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59 of 65 people found the following review helpful By Samuel B. King on November 27, 2006
Format: Audio CD
This album has special significance for me as it, along with the Dead's American Beauty and a couple of classical LPs acompanied me on a trip to South America at the beginning of the '70s. perhaps it was because Crosby's sailing experience oozed from the grooves (I too was at sea). This is arguably Crosby's best work (it is to me). The richly crafted harmonies, carefully woven acoustic accompaniment and general "aura" of the overall album make it a gem of the period. It is criminal that this work has been so overlooked. Although Crosby is the dominant featured performer and composer, this LP highlights the then lively communal SF music scene. Those followers of the current underground scene would identify with this. Standout guest performances include glorious Joni Mitchell vocals (along with Neil Young), earthy Garcia guitar and potent Phil Lesh bass lines. Jorma Kaukonen and Jack Casady also provide excellent supporting roles. I can't identify one particular track, 'cause the WHOLE album is so damn good and works so well as an organic whole. Over the years, I have found myself repeadedly coming back to this album for inspiration. Inspiration for what?...writing my own music, recapturing a feeling which oozes from these grooves and, yes, inspiring my life through just listening to the music. THIS IS '60S MUSIC OF THE HIGHEST ORDER AND IN THE BEST SENSE. Its a treasure undiscovered by many people. Discover it yourself, set back and be prepared to be touched by its magic!!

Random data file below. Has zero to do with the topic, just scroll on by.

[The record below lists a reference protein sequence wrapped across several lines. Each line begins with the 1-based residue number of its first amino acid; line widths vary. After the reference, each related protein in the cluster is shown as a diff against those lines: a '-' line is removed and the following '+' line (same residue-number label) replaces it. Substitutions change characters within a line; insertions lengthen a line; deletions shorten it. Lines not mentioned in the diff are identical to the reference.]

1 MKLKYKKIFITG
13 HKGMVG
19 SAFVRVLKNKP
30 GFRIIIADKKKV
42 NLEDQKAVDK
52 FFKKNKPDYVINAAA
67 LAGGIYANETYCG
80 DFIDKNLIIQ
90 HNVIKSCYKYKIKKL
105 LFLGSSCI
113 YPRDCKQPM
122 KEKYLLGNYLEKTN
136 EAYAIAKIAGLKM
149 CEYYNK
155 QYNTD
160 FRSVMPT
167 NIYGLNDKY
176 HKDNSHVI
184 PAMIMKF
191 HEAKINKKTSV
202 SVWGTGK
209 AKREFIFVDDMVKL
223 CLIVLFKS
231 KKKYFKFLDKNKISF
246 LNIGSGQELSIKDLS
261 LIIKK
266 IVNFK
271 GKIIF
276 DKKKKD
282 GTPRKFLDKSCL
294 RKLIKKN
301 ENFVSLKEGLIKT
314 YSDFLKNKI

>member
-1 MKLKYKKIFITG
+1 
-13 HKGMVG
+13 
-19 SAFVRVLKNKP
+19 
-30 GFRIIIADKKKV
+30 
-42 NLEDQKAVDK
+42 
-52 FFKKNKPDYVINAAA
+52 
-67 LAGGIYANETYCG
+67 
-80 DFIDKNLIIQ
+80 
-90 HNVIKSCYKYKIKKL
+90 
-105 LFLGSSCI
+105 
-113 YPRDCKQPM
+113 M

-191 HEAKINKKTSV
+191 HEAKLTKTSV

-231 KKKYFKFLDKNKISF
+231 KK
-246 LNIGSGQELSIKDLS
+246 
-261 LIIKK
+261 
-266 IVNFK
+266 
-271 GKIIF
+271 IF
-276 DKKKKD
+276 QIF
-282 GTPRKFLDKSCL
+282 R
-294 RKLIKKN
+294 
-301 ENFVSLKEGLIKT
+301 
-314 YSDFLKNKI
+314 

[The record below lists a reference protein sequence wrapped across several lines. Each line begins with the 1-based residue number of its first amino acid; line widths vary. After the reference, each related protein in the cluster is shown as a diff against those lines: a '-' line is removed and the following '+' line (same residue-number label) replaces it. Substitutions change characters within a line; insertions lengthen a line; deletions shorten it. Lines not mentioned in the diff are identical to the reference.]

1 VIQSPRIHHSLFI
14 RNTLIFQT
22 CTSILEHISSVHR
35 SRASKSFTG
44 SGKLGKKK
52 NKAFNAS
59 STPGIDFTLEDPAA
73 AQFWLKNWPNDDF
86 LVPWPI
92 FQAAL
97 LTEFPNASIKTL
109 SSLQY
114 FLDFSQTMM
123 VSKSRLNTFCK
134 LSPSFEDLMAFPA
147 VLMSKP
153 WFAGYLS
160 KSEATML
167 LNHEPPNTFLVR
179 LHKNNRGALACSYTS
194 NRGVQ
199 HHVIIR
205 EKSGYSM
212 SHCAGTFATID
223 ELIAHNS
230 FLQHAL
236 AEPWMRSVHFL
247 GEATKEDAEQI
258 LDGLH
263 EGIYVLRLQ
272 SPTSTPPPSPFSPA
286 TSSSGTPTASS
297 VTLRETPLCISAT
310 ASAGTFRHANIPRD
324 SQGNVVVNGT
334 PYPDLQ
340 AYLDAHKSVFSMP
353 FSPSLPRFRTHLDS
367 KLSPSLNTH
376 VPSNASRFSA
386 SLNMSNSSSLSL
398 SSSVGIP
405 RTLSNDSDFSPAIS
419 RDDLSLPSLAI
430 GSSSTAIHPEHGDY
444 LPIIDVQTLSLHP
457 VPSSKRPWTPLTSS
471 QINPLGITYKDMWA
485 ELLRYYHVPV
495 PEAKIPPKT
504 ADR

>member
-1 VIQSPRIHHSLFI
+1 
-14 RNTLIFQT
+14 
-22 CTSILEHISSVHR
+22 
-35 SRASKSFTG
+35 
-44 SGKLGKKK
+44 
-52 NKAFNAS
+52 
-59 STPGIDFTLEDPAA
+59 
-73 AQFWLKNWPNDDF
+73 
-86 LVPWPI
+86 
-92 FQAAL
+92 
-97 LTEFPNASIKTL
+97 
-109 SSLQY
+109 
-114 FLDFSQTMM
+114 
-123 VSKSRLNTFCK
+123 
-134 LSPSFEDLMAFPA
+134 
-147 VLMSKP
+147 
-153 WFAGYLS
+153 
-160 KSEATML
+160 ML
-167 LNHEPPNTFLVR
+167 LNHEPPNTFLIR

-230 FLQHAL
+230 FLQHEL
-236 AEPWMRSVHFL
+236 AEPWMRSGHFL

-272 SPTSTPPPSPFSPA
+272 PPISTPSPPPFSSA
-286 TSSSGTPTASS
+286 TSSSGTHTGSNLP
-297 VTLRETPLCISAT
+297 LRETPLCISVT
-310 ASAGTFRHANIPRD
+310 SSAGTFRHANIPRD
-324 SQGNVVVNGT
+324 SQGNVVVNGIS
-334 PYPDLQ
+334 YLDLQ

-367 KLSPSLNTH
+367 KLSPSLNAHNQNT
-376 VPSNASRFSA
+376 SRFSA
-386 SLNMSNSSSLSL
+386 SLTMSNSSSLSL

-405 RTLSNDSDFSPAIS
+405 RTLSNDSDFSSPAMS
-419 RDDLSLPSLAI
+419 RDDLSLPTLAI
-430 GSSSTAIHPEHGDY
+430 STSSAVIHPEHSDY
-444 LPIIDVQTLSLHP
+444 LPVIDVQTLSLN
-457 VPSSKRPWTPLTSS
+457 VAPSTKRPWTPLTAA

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Glad to hear it, Stephen...have heard your remastering job on the CSN box set from '91, and if that's any indication, folks, this ought to sound great. Mr. Barncard is one of the best producers going, and very glad to hear this isn't and won't be a DualDisc, Stephen; I (and I'm sure others here)... Read More
Oct 22, 2006 by William M. Feagin |  See all 19 posts
bass signal
It is not a defect. The surround soundtrack is actually 5.0 and not 5.1.
Sthephen Bancard, the engineer in the original sessions and the guy now in charge of the surround mix and remastering says he made this decision for aesthetic reasons. Me, I only listen in stereo. The DVD-A stereo... Read More
Dec 1, 2006 by H. M Rivera |  See all 13 posts
One Of The High Points of Western Civilization
Agreed. I actually picked up this album on vinyl at the record store late last year. I digitized my favorite tracks from the album, and despite the scratchy record they still sound great, that's how well this album was originally recorded--the transients and everything really come through.

I'm... Read More
Dec 6, 2006 by Major Tom |  See all 4 posts
Truly great
Amen to that.

I love the whole San Fransisco scene of the era this album was made, and with the appearance of the Dead and Jefferson Airplane this recording captures the feel of the time like no other, and yet somehow remains timeless.
Feb 13, 2007 by Buck "Buck" Buckaw |  See all 3 posts
David Crosby's 1st album
I totally agree with R. Way. I was listening to this classic album the other day and was wondering why it has never received the remastering treatment. "If I Could Only Remember My Name" has such a dense and rich sound, it deserves to be heard in the highest quality.

11/6/06 update:... Read More
Jul 13, 2006 by M. Poer |  See all 2 posts